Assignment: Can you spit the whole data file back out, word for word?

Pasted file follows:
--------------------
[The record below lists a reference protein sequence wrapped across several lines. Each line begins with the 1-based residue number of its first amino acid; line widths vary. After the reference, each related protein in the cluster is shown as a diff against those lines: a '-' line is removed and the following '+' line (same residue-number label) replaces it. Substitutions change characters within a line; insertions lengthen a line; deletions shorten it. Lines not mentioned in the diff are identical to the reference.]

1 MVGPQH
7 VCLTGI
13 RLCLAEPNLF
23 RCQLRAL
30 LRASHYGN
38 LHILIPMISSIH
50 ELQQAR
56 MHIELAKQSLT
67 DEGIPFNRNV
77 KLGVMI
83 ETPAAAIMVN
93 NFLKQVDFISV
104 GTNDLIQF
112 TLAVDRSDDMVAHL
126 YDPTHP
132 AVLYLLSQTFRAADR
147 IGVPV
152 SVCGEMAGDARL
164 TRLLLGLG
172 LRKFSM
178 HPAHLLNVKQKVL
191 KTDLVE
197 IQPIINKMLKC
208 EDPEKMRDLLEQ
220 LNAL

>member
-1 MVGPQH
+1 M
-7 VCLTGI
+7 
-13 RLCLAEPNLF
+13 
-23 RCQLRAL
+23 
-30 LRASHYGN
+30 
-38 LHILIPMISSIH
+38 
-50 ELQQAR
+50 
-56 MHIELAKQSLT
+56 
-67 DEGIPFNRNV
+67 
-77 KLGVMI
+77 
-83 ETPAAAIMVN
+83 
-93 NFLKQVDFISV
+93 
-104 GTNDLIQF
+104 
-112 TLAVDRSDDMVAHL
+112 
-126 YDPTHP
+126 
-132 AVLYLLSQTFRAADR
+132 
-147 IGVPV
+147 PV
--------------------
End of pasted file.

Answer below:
[The record below lists a reference protein sequence wrapped across several lines. Each line begins with the 1-based residue number of its first amino acid; line widths vary. After the reference, each related protein in the cluster is shown as a diff against those lines: a '-' line is removed and the following '+' line (same residue-number label) replaces it. Substitutions change characters within a line; insertions lengthen a line; deletions shorten it. Lines not mentioned in the diff are identical to the reference.]

1 MVGPQH
7 VCLTGI
13 RLCLAEPNLF
23 RCQLRAL
30 LRASHYGN
38 LHILIPMISSIH
50 ELQQAR
56 MHIELAKQSLT
67 DEGIPFNRNV
77 KLGVMI
83 ETPAAAIMVN
93 NFLKQVDFISV
104 GTNDLIQF
112 TLAVDRSDDMVAHL
126 YDPTHP
132 AVLYLLSQTFRAADR
147 IGVPV
152 SVCGEMAGDARL
164 TRLLLGLG
172 LRKFSM
178 HPAHLLNVKQKVL
191 KTDLVE
197 IQPIINKMLKC
208 EDPEKMRDLLEQ
220 LNAL

>member
-1 MVGPQH
+1 M
-7 VCLTGI
+7 
-13 RLCLAEPNLF
+13 
-23 RCQLRAL
+23 
-30 LRASHYGN
+30 
-38 LHILIPMISSIH
+38 
-50 ELQQAR
+50 
-56 MHIELAKQSLT
+56 
-67 DEGIPFNRNV
+67 
-77 KLGVMI
+77 
-83 ETPAAAIMVN
+83 
-93 NFLKQVDFISV
+93 
-104 GTNDLIQF
+104 
-112 TLAVDRSDDMVAHL
+112 
-126 YDPTHP
+126 
-132 AVLYLLSQTFRAADR
+132 
-147 IGVPV
+147 PV